Welcome witches and warlocks,
Today I will be reviewing the backwoods themed horror/thriller QUARRIES by writer/director Nils Taylor. To best describe the story, I will use my own plot summary:
“An abused woman trying to distance herself from her ex-boyfriend joins a wilderness expedition made up of similarly troubled women. While out in the wild, tragedy strikes and the women must fight for their survival against a vicious group of backwoods hunters.”
As evidenced above, the story is a fairly straightforward survivalist affair with little in the way of a twisty, turning plot. Since it lacks any complexity in the story department, it relies heavily on the characters and their intentions to keep the audience engaged. From that standpoint, it succeeds admirably by making each of the roles meaty without resorting to just telling us outright their various backgrounds. This style of development made for an interesting opening which had me paying close attention to each of the women just to figure out what drove them to join in on the expedition.
To be honest, I was unfamiliar with most of the actresses, so I had little to no preconceived notions in my head for their performances. Being blind this way paid off dividends as I found their performances to have a subtlety to them that made me think I had met these women before. Even during the more action packed second half, they never drifted into larger than life territory and kept their characters neatly grounded. This real world feel also makes them seem more relatable, which keeps us invested when the hunters use them as prey.
I do feel I have to take a moment to focus particularly on the hunters, as I found their implied history interesting. I say implied because all we are told of their background is that there was a mine fire in the area years ago, one of them has burns on his face, they believe in some form of religion, and the area where they live is mostly deserted shacks. While I have no proof that all of this was intentional, it reminded me of the former coal mining towns in West Virginia where the people stayed on the land in poverty even after the mines ran dry. This makes for an interesting theoretical backstory for the antagonists that plays upon the fear of those on the fringes of society turning violent.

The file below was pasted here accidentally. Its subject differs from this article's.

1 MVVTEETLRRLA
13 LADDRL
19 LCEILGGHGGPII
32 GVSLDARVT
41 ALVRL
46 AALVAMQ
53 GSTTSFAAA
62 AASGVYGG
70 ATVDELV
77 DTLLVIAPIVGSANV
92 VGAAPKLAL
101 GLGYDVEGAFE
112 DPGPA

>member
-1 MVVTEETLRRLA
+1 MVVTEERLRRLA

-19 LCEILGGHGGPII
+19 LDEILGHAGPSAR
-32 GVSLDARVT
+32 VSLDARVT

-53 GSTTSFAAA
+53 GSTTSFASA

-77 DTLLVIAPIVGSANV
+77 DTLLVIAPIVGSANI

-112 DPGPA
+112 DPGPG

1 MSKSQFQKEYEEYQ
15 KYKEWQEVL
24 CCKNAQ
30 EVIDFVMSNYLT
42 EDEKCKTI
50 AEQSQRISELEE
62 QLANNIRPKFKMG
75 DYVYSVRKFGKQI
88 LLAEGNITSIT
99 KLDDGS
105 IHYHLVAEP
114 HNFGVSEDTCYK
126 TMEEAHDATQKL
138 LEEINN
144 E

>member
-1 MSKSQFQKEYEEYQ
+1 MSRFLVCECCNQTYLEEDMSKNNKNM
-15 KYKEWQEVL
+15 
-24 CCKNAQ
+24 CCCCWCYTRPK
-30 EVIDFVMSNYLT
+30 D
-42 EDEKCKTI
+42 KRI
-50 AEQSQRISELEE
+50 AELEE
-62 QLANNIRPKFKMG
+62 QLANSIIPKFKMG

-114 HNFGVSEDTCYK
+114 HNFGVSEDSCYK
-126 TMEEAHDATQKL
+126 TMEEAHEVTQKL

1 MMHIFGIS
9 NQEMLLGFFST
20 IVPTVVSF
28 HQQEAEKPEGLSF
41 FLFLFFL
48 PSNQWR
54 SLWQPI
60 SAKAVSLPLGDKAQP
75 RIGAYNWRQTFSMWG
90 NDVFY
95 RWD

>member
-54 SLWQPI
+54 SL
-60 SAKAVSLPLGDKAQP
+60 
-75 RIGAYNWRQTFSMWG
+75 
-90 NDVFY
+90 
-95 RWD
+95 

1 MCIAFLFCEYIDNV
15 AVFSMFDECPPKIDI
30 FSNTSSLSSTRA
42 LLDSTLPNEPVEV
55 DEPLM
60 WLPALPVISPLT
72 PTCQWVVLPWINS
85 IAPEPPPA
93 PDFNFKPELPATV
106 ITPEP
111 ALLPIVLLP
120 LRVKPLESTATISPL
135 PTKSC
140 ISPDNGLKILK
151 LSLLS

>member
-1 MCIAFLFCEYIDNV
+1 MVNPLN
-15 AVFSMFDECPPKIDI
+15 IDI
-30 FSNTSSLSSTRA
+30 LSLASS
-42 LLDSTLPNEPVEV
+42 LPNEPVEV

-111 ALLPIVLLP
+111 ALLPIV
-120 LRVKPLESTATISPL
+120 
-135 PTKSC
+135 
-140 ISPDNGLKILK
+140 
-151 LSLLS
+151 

If I had to level one complaint it would be that the score was completely uninteresting. Lately it seems as if many horror movie soundtracks are structured less around being memorable and more around having a loud noise to make the audience jump. Sadly, this fell into that trap (though not as often as some) leading to a score that I can barely even recall. What made this especially noticeable was that the music used over the opening credits was incredibly distinctive, so it raised my hopes that the mold would be broken, only to be let down when the same imposing tones took over for the feature proper.
Even with the slight misstep on the score, it is hard to argue against the fact that this is an intense picture. From the evasions, to the fight scenes, to the kills themselves; there is a lot of impact to this feature. It helps that after the fairly simple setup we hit the ground running and are barely given a chance to catch our breath.
All in all, this is a tense, evocative survival horror flick that has a kick butt female cast. The strength of the women’s roles and the implications of the antagonists’s background make for an engrossing experience. I do wish that there had been a more interesting soundtrack, but the rest of the production values are good. Fans of THE DESCENT (2005) or CARNAGE PARK (2016) should definitely enjoy this picture.